Another very bad day on Wall Street… the Dow down 427 points, closing below 8000. More bad news out of the banking industry, the Big Three execs in Washington begging for cash to stay alive and Paulson zigging and zagging over what to do with his $700 billion. Not the kind of news to send folks out to the auto mall to purchase a new set of wheels or give the broker a call to pick up a stock or two. Everyone is waiting for the next shoe to drop. Actually it reminds me of that recent TV ad where it’s raining shoes. (Funny. I can’t recall what they are selling.)
Frankly, I think Paulson would like to punt the whole $700 billion TARP thing down the road to the next administration and let Obama’s new Treasury Secretary figure it out. That way he could sneak out of town and not take the blame when it doesn’t work. The whole thing smells like they have no clue.
The Big Three automakers were operating on a flimsy business model before they got whacked by the duel tsunamis of the spike in gas prices to over $4.00 per gallon and then the credit meltdown. Decades of increasing concessions to the UAW and the accumulated deadwood of their own management and distribution network (they have way too many dealers) placed them at a big disadvantage to the foreign manufacturers. They have huge liabilities for their retirement and health care programs and they must pay nearly full wages to tens of thousands of laid off workers. The sum of all this means that their cost of producing a car is some $1600 to $2000 more per car than their Japanese competitors. Their loaded cost per worker hour is $72 vs. $42 for Toyota. Some business model.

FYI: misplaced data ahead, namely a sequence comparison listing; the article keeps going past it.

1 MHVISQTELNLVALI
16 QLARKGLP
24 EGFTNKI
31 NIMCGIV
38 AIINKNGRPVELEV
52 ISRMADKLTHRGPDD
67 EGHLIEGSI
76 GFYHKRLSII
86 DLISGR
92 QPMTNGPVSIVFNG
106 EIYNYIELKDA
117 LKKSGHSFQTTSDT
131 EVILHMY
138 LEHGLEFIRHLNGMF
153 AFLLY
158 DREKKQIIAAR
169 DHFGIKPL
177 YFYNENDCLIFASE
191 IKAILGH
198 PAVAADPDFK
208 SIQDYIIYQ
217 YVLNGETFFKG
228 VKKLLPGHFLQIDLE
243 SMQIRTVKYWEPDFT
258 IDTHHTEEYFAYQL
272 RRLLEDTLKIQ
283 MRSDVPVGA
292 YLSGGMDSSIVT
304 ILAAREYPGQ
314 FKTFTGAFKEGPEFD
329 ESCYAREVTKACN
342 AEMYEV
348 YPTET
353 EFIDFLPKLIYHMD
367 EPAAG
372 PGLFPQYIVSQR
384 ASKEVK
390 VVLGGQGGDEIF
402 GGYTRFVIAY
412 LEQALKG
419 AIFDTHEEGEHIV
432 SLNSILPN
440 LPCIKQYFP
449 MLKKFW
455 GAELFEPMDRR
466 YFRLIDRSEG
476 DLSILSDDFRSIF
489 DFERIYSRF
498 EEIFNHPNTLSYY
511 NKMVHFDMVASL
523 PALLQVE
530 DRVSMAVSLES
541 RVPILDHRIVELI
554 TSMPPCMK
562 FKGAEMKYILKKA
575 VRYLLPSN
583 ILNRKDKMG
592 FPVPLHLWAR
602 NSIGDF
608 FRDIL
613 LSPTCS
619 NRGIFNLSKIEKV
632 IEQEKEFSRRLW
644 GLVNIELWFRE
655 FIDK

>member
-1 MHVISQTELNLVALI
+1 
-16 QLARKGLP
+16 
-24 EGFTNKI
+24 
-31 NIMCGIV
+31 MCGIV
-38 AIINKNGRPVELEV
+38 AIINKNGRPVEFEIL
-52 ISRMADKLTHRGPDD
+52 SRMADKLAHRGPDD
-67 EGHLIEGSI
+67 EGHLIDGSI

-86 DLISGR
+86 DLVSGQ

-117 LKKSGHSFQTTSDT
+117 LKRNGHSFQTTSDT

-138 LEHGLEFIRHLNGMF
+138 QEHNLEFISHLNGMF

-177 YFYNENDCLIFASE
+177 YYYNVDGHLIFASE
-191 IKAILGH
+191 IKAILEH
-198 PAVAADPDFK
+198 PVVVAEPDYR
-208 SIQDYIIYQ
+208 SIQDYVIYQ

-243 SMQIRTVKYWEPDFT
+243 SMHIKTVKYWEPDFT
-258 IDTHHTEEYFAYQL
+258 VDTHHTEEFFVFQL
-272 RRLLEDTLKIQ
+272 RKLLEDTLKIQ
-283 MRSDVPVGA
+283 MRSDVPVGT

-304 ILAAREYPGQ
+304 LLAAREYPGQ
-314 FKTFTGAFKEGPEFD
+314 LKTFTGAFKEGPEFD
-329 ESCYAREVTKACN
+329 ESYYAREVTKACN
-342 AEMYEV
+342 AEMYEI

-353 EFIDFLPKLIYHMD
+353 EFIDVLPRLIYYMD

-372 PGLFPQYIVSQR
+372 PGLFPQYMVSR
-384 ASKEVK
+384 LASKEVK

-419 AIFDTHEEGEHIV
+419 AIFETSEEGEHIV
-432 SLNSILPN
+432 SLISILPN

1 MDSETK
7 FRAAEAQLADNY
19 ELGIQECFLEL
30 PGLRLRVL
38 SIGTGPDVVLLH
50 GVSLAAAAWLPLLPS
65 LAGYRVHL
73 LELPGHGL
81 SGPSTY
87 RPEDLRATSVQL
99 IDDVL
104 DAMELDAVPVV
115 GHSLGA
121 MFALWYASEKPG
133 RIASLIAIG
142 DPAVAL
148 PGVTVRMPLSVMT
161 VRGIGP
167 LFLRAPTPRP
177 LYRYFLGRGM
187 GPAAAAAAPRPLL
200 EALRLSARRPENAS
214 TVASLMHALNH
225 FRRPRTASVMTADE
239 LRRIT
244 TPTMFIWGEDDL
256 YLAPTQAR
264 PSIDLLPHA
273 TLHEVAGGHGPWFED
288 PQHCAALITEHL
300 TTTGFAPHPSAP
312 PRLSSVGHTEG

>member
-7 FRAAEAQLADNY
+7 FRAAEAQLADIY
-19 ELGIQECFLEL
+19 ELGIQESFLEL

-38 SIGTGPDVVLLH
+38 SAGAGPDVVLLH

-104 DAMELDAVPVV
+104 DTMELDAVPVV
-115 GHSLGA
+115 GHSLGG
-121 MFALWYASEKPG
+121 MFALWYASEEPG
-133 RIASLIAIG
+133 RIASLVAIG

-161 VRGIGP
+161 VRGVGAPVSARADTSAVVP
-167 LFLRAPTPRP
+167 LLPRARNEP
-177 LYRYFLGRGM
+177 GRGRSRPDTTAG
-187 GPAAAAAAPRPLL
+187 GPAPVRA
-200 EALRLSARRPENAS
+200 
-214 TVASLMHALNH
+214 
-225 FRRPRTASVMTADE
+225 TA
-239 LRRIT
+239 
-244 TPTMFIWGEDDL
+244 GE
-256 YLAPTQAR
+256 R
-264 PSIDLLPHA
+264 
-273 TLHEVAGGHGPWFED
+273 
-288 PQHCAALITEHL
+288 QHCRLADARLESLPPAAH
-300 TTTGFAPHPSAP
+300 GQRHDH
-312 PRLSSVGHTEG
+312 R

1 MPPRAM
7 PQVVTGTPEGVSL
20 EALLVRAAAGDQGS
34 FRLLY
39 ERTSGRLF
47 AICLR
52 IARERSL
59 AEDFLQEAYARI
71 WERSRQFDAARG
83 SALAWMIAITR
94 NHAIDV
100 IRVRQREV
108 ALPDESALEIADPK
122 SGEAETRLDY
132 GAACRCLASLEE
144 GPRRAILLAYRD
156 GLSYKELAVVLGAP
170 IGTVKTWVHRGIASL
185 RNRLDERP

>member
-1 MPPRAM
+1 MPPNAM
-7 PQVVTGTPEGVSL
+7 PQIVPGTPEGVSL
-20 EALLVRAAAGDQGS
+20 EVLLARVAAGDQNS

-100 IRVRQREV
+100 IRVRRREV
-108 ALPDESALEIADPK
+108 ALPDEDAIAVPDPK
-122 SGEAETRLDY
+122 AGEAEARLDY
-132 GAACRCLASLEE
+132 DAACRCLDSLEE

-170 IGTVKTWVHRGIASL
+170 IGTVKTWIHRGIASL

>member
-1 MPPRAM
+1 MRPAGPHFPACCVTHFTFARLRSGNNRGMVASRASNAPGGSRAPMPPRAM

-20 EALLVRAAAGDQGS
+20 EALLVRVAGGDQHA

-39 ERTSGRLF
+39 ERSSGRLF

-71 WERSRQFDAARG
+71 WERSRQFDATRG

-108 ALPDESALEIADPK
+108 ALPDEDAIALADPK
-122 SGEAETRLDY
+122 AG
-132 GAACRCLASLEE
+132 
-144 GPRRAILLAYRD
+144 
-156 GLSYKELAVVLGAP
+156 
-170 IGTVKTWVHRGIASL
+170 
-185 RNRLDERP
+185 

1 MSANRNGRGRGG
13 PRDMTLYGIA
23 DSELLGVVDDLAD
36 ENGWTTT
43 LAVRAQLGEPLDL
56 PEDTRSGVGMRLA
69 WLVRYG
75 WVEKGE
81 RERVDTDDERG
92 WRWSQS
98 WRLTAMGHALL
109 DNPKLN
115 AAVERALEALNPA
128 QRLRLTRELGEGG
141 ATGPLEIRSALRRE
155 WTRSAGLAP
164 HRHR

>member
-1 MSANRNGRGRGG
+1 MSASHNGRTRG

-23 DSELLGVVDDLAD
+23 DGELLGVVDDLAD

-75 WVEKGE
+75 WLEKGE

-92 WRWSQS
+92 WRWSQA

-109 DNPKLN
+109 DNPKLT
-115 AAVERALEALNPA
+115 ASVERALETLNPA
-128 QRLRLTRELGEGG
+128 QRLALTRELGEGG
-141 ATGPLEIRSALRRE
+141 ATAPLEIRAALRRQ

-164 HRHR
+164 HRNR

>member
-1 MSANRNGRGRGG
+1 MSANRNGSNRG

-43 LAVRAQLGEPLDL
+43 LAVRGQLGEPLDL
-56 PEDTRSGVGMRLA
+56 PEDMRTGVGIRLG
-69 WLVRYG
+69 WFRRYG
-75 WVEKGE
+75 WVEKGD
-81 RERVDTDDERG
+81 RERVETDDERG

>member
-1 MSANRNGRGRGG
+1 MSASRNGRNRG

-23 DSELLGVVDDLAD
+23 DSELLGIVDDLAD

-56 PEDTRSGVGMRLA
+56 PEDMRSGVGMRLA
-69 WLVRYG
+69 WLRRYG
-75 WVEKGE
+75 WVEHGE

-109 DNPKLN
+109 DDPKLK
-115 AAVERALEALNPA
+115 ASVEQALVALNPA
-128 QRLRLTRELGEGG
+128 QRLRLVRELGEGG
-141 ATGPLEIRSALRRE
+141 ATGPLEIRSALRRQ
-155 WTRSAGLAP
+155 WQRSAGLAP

In addition, Congress has placed some formidable obstacles in the way. As pointed out in an excellent piece in the Wall Street Journal today, Congress imposed the CAFÉ fleet-mileage standards that forced the Big Three to produce low mileage cars at a loss to sell their profitable and popular SUVs. Bowing to the green lobby, Congress will not allow the automakers to include in their CAFÉ calculations the autos they make abroad. This simple change alone, says the WSJ, would likely save Chrysler from bankruptcy. Nor will the greenies consider allowing the car companies to sell in the US their highly efficient, small diesel cars so common in Europe. Anyone who has rented a car in Europe has likely driven one of these little beauties. Quiet, peppy and non-polluting, they get great mileage. The environmentalists won’t permit the increase in the supply of diesel either. That’s why it costs more than gasoline. Never used to, and now it’s killing the trucking industry.
So, with all this against the auto industry does it seem like a great idea to throw $25 billion more at them? I think not. It’s only the beginning. Unless the Big Three can restructure their labor and distribution costs they are never going to be viable. And, unless Congress acquires some common sense about the penalties they impose with their mileage standards, even restructuring may not do the job.
Unfortunately, it looks like the incoming Obama Administration may make it worse. Bush refused to grant California a waver to impose a 23% reduction on greenhouse gas emissions from autos by 2012 and a 30% reduction by 2030.
That would have required the automakers to produce special cars for the California market. A killer. Obama promises to reverse the Bush policy. If he’s going to do that, sending the auto guys any amount of money is pissing it down a rat hole.
I believe, however, that Detroit will get the money, if only because the politicians are afraid to let them fail. Besides, the Democrats owe Michigan and Ohio. Bush will go along because he won’t want the demise of the US auto industry to happen on his watch. He’ll think, “Let the Democrats deal with it after January 20th.” Thus, the problem will be postponed and until the auto industry gets sorted out and banking stabilized, guessing where the bottom is can only be a WAG (Wild Assed Guess).